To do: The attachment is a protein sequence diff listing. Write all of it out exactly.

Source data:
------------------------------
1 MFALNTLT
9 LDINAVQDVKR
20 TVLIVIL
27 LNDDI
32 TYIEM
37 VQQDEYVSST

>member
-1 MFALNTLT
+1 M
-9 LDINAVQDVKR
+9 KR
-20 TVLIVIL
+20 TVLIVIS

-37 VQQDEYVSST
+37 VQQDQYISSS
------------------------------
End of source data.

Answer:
1 MFALNTLT
9 LDINAVQDVKR
20 TVLIVIL
27 LNDDI
32 TYIEM
37 VQQDEYVSST

>member
-1 MFALNTLT
+1 M
-9 LDINAVQDVKR
+9 KR
-20 TVLIVIL
+20 TVLIVIS

-37 VQQDEYVSST
+37 VQQDQYISSS